Photo Credit: Sophia Dagnello, NRAO/ AUI/ NSF
Astronomers have discovered 13 massive black holes in dwarf galaxies less than a billion light-years from the Earth, says a new study, adding that these dwarf galaxies, more than 100 times less massive than our own Milky Way, are among the smallest galaxies known to host massive black holes.
According to the study, published in the Astrophysical Journal, the researchers expect that the black holes in these smaller galaxies average about 4,00,000 times as heavy as the Sun.
"We hope that studying them and their galaxies will give us insights into how similar black holes in the early Universe formed and then grew, through galactic mergers over billions of years, producing the supermassive black holes we see in larger galaxies today, with masses of many millions or billions of times that of the Sun," said study researcher Amy Reines from Montana State University in the US.
For the findings, Reines and her colleagues used the US National Science Foundation's Karl G. Jansky Very Large Array (VLA) to make the discovery.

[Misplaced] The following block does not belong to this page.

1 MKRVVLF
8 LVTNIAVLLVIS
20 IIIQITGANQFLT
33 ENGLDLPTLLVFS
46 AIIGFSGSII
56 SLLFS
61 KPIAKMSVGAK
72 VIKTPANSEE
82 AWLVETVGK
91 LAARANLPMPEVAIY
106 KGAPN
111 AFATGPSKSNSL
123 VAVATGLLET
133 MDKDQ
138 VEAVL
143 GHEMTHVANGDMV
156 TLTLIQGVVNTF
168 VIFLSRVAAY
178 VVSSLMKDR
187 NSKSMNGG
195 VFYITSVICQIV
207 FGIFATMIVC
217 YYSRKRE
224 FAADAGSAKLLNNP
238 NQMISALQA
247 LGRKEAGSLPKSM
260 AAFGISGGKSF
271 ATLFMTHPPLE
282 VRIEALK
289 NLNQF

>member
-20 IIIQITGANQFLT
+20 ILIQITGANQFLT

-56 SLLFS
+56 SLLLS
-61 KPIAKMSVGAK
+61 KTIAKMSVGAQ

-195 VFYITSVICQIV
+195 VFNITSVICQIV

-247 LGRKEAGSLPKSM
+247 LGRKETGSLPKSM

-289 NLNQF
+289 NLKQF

They used the VLA to discover the first massive black hole in a dwarf starburst galaxy in 2011. That discovery was a surprise to astronomers and spurred a radio search for more.
The scientists started by selecting a sample of galaxies from the NASA-Sloan Atlas, a catalog of galaxies made with visible-light telescopes.
They chose galaxies with stars totalling less than three billion times the mass of the Sun, about equal to the Large Magellanic Cloud, a small companion of the Milky Way.
From this sample, they picked candidates that also appeared in the National Radio Astronomy Observatory's Faint Images of the Radio Sky at Twenty centimeters (FIRST) survey, made between 1993 and 2011.
They then used the VLA to make new and more sensitive, high-resolution images of 111 of the selected galaxies.
"The new VLA observations revealed that 13 of these galaxies have strong evidence for a massive black hole that is actively consuming surrounding material. We were very surprised to find that, in roughly half of those 13 galaxies, the black hole is not at the centre of the galaxy, unlike the case in larger galaxies," Reines said.
The scientists said this indicates that the galaxies likely have merged with others earlier in their history.
This is consistent with computer simulations predicting that roughly half of the massive black holes in dwarf galaxies will be found wandering in the outskirts of their galaxies.
"This work has taught us that we must broaden our searches for massive black holes in dwarf galaxies beyond their centres to get a more complete understanding of the population and learn what mechanisms helped form the first massive black holes in the early Universe," Reines said.